A statement issued by Scottish authorities said “precautionary movement restrictions” had been put in place at the farm in Aberdeenshire.
The SNP’s rural economy secretary Fergus Ewing said: “Be assured that the Scottish government and its partners stand ready to respond to any further confirmed cases of the disease in Scotland.”
Here is everything you need to know about mad cow disease.
What is mad cow disease?
Mad cow disease, or bovine spongiform encephalopathy (BSE), is a disease that attacks the brain and central nervous system of adult cattle. Mad cow disease, which is thought to be caused by proteins called prions, was first discovered in the UK in 1986 and has been found in an additional 24 countries since.
The epidemic in Britain reached its peak in 1993, with almost 1,000 new cases being reported every week.
A subsequent ban was placed on British beef exports to Europe, which was not lifted until 2006. The last known case of BSE in the UK was on a Welsh farm in 2015.
How dangerous is mad cow disease to humans?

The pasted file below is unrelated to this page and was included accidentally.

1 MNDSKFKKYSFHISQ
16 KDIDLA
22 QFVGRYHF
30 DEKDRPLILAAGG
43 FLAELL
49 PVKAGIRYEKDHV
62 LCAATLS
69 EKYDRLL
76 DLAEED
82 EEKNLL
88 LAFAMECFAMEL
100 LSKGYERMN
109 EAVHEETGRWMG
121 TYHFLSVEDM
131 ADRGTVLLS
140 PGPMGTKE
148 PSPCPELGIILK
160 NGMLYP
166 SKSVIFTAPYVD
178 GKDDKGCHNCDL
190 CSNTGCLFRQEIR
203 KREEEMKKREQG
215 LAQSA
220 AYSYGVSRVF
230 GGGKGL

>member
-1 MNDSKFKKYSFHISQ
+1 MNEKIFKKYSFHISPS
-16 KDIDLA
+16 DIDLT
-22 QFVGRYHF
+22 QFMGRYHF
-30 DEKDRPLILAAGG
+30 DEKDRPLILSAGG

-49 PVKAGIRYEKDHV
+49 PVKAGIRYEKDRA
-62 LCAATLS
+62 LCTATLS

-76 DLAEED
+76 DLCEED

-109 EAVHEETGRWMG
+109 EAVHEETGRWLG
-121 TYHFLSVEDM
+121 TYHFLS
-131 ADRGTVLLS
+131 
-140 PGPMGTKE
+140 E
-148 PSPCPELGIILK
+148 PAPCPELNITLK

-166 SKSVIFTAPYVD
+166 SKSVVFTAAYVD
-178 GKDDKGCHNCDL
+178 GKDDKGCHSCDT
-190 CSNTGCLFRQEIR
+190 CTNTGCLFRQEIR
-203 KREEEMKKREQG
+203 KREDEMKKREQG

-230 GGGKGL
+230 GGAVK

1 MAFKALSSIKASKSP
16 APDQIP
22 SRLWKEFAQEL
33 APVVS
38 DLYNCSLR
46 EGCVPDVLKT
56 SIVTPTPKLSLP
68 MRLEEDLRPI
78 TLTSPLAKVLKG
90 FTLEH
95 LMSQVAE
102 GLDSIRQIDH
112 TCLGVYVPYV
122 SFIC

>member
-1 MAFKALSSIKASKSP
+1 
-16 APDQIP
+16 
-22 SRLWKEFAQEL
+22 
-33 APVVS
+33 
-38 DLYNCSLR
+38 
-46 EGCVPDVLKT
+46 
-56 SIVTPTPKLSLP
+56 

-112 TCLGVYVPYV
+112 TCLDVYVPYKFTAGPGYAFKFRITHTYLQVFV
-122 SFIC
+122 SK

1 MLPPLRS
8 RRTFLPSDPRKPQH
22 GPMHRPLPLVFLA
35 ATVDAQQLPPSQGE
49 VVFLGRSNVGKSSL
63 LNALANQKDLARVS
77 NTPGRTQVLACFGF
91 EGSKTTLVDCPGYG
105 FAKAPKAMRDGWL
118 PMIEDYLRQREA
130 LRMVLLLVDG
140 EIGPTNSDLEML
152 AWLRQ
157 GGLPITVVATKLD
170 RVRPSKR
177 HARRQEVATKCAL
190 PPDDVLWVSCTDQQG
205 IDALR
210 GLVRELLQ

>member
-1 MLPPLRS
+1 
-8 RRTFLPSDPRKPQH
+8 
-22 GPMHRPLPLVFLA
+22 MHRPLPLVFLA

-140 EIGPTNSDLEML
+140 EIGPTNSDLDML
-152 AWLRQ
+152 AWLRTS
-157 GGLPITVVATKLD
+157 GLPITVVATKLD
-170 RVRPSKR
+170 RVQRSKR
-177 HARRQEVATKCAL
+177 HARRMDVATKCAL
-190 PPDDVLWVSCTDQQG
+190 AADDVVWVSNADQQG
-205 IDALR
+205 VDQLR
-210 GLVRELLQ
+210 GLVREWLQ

BSE can be passed to humans who have eaten infected meat. By 2014, the disease had killed 177 people in the UK and 52 elsewhere, mostly in western Europe.
However, the case detected in Aberdeenshire today is a case of classical BSE, so poses no harm to human health. Ian McWatt, the director of operations at Food Standards Scotland, said: “There are strict controls in place to protect consumers from the risk of BSE, including controls on animal feed, and removal of the parts of cattle most likely to carry BSE infectivity.”
A ban on the use of high risk offal for human consumption was introduced in 1989, leading many to fear eating burgers. But the following year, John Gummer, the then-agriculture minister, claimed beef was “completely safe” and appeared on TV trying to get his four-year-old daughter to eat a beefburger.
What are the symptoms of mad cow disease?
According to the World Health Organisation, humans infected with mad cow disease usually experience “depression, apathy or anxiety”. Victims have difficulty walking and controlling their limbs. By the time of death victims are “completely immobile and mute”.
Symptoms in cattle typically include a lack of co-ordination and aggression, leading the condition to be known as mad cow disease.
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